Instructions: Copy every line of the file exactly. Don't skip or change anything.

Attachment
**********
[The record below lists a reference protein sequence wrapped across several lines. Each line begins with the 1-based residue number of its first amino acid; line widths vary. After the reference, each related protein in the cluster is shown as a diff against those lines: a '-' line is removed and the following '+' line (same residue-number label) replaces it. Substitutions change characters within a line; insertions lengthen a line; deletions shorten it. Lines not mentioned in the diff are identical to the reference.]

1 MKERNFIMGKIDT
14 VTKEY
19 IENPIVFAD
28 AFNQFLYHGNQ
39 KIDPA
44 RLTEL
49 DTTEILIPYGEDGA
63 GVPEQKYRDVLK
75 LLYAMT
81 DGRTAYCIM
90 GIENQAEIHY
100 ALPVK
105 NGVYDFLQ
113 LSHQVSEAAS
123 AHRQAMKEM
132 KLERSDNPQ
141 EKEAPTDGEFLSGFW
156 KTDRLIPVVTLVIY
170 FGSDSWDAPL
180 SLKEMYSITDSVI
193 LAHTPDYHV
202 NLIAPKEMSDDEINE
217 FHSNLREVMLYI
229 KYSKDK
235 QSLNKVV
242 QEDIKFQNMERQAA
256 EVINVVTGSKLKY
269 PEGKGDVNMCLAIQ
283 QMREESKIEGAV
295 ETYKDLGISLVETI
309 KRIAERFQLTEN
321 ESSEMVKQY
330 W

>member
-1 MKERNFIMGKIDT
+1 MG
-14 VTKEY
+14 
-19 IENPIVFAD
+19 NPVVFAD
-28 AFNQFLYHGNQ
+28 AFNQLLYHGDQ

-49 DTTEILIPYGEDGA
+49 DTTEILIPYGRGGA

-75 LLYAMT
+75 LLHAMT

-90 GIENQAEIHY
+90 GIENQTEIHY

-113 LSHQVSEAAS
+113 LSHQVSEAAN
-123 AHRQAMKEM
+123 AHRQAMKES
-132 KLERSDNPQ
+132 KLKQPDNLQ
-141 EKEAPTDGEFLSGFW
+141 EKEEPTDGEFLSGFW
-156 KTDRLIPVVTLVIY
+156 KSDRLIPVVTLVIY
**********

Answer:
[The record below lists a reference protein sequence wrapped across several lines. Each line begins with the 1-based residue number of its first amino acid; line widths vary. After the reference, each related protein in the cluster is shown as a diff against those lines: a '-' line is removed and the following '+' line (same residue-number label) replaces it. Substitutions change characters within a line; insertions lengthen a line; deletions shorten it. Lines not mentioned in the diff are identical to the reference.]

1 MKERNFIMGKIDT
14 VTKEY
19 IENPIVFAD
28 AFNQFLYHGNQ
39 KIDPA
44 RLTEL
49 DTTEILIPYGEDGA
63 GVPEQKYRDVLK
75 LLYAMT
81 DGRTAYCIM
90 GIENQAEIHY
100 ALPVK
105 NGVYDFLQ
113 LSHQVSEAAS
123 AHRQAMKEM
132 KLERSDNPQ
141 EKEAPTDGEFLSGFW
156 KTDRLIPVVTLVIY
170 FGSDSWDAPL
180 SLKEMYSITDSVI
193 LAHTPDYHV
202 NLIAPKEMSDDEINE
217 FHSNLREVMLYI
229 KYSKDK
235 QSLNKVV
242 QEDIKFQNMERQAA
256 EVINVVTGSKLKY
269 PEGKGDVNMCLAIQ
283 QMREESKIEGAV
295 ETYKDLGISLVETI
309 KRIAERFQLTEN
321 ESSEMVKQY
330 W

>member
-1 MKERNFIMGKIDT
+1 MG
-14 VTKEY
+14 
-19 IENPIVFAD
+19 NPVVFAD
-28 AFNQFLYHGNQ
+28 AFNQLLYHGDQ

-49 DTTEILIPYGEDGA
+49 DTTEILIPYGRGGA

-75 LLYAMT
+75 LLHAMT

-90 GIENQAEIHY
+90 GIENQTEIHY

-113 LSHQVSEAAS
+113 LSHQVSEAAN
-123 AHRQAMKEM
+123 AHRQAMKES
-132 KLERSDNPQ
+132 KLKQPDNLQ
-141 EKEAPTDGEFLSGFW
+141 EKEEPTDGEFLSGFW
-156 KTDRLIPVVTLVIY
+156 KSDRLIPVVTLVIY